A plan to divert police away from situations better handled by social workers has become so popular that the agencies operating a local crisis diversion service are working over capacity.
Calls to 211 — a public hotline that sees social agencies dispatch workers in outreach vans to help people who are in distress — have swelled since the program’s inception in 2015, pushing teams to respond to about 26 per cent more calls per month than they have the resources for.
“People really wanted to help when they saw someone in distress, but they intrinsically knew that calling 911 wasn’t the best thing to do,” said Jan Fox, executive director of REACH, a public safety organization that helps different agencies co-ordinate community services.
The 24/7 crisis diversion teams also get referrals from police and emergency medical services (EMS), but 70 per cent of their calls are now coming from 211. By the end of 2018, the teams were to have responded to 14,000 “social disorder” cases just this year.
A funding increase approved by council during its budget deliberations in early December means the agencies will be able to properly staff the service that had much higher demand than anticipated, said Fox.
Steered by REACH — Edmonton’s council for safe communities — the actual on-the-ground work is carried out in concert between vans operated by Hope Mission and Boyle Street Community Services. Together, the two agencies operate 24 hours a day, seven days a week.
The teams are dispatched to help when calls come in about a person in distress — whether agitated by intoxication, experiencing mental health challenges, or sleeping outside in frigid weather — so that they can intervene and try to get the person somewhere safe.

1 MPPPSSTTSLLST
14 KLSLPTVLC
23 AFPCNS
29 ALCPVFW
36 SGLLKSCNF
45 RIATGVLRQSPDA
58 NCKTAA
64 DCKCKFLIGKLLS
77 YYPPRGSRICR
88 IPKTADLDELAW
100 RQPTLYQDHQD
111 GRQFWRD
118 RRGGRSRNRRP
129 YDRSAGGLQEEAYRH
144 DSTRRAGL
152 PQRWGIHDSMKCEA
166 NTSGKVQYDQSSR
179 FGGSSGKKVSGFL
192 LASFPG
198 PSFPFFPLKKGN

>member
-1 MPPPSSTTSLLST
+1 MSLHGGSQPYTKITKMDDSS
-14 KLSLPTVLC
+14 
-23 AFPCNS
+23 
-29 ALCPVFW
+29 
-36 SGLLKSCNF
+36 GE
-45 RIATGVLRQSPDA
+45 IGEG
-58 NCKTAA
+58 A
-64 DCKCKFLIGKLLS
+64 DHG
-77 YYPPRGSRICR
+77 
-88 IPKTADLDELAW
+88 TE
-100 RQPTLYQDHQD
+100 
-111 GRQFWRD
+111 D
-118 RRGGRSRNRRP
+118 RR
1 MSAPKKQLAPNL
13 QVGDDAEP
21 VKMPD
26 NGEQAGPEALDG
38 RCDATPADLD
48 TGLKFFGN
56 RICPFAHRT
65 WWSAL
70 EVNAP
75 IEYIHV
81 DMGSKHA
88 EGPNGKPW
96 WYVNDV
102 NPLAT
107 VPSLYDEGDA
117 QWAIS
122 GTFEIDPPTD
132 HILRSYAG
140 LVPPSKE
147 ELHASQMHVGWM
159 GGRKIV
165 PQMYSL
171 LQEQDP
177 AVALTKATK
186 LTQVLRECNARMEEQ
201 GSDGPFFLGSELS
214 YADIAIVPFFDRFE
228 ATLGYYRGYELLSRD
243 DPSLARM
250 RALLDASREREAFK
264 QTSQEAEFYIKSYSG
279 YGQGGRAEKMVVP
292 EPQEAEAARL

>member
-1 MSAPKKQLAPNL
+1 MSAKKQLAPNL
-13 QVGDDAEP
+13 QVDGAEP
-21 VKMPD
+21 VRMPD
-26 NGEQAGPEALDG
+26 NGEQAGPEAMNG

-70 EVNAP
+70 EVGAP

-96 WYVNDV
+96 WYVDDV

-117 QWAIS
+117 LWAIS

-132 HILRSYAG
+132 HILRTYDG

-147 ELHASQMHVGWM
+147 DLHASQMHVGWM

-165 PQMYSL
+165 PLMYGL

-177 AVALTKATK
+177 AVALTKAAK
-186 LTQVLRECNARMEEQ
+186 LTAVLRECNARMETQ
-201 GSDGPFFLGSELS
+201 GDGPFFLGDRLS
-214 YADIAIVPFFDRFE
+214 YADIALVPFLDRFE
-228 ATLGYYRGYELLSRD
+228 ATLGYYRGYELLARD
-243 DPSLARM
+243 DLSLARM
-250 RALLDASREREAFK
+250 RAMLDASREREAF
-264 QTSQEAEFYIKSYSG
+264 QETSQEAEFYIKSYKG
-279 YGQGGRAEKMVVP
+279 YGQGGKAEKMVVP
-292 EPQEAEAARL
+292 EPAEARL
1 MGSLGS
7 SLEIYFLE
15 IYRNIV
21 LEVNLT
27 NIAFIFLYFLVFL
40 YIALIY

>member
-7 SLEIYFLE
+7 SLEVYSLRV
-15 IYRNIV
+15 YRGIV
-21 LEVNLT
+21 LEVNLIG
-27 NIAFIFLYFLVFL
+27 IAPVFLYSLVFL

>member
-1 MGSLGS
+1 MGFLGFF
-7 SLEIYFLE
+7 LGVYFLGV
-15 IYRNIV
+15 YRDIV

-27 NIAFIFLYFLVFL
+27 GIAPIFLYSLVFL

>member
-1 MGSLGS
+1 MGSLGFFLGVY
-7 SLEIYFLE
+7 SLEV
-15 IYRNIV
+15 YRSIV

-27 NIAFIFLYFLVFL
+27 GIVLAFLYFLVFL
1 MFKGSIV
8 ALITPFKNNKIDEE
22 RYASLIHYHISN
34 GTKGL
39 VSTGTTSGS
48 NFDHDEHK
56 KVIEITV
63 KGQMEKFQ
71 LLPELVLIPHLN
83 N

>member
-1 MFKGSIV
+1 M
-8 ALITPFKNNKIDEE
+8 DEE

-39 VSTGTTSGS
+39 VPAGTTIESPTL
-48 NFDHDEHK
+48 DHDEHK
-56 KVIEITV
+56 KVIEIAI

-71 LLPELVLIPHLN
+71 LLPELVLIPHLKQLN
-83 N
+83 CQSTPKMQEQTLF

But Fox said what’s really exciting is that council also approved money for a “connector” role — a person who will follow up with clients in crisis, especially those who are repeat users, and offer them services that could put them on a long-term path to better health and safety.
Fox said she knew it was a tough budget year, but she commends council for being willing to put money up front into what REACH argues will be a worthwhile return on investment.
According to documents submitted as part of REACH’s proposed operating budget, every $1 spent on crisis diversion service yields $1.91 in social return on investment.
Freeing up police to deal with more specialized tasks saves money and resources, and it also stymies “criminalizing poverty,” Fox added.
When an officer is called to a social disorder incident, they have to run a check for warrants, Fox said. And often, people who are users of the service might have outstanding warrants for things like jaywalking, riding the LRT without a pass, or having open liquor.
“That’s their sworn duty. They have to check for that, and then they have to take them to jail,” Fox said.
And Fox explained that despite the best efforts of many well-meaning officers, some people, especially when they’re already agitated, will have a negative reaction to a uniform.
The agencies that operate the crisis diversion service will meet in January to determine the best rollout for the increased funding, to buoy the teams most understaffed or facing the highest demand.
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